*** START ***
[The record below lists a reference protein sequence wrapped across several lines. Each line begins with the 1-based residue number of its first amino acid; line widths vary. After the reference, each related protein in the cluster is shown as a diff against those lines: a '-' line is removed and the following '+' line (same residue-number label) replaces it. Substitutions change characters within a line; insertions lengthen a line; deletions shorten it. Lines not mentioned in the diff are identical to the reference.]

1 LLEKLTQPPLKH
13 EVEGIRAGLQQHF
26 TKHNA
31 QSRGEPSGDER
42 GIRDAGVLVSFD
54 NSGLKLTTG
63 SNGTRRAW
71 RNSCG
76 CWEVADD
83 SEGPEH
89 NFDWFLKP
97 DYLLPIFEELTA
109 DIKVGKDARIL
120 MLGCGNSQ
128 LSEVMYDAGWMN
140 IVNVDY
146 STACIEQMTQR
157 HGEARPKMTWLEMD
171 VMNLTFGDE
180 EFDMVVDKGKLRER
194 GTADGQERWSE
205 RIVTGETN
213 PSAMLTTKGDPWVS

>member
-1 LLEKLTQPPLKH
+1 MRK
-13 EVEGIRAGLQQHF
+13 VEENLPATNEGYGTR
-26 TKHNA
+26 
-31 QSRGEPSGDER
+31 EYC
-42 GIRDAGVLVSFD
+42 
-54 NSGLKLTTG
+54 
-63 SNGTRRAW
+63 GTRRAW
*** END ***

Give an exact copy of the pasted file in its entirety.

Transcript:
[The record below lists a reference protein sequence wrapped across several lines. Each line begins with the 1-based residue number of its first amino acid; line widths vary. After the reference, each related protein in the cluster is shown as a diff against those lines: a '-' line is removed and the following '+' line (same residue-number label) replaces it. Substitutions change characters within a line; insertions lengthen a line; deletions shorten it. Lines not mentioned in the diff are identical to the reference.]

1 LLEKLTQPPLKH
13 EVEGIRAGLQQHF
26 TKHNA
31 QSRGEPSGDER
42 GIRDAGVLVSFD
54 NSGLKLTTG
63 SNGTRRAW
71 RNSCG
76 CWEVADD
83 SEGPEH
89 NFDWFLKP
97 DYLLPIFEELTA
109 DIKVGKDARIL
120 MLGCGNSQ
128 LSEVMYDAGWMN
140 IVNVDY
146 STACIEQMTQR
157 HGEARPKMTWLEMD
171 VMNLTFGDE
180 EFDMVVDKGKLRER
194 GTADGQERWSE
205 RIVTGETN
213 PSAMLTTKGDPWVS

>member
-1 LLEKLTQPPLKH
+1 MRK
-13 EVEGIRAGLQQHF
+13 VEENLPATNEGYGTR
-26 TKHNA
+26 
-31 QSRGEPSGDER
+31 EYC
-42 GIRDAGVLVSFD
+42 
-54 NSGLKLTTG
+54 
-63 SNGTRRAW
+63 GTRRAW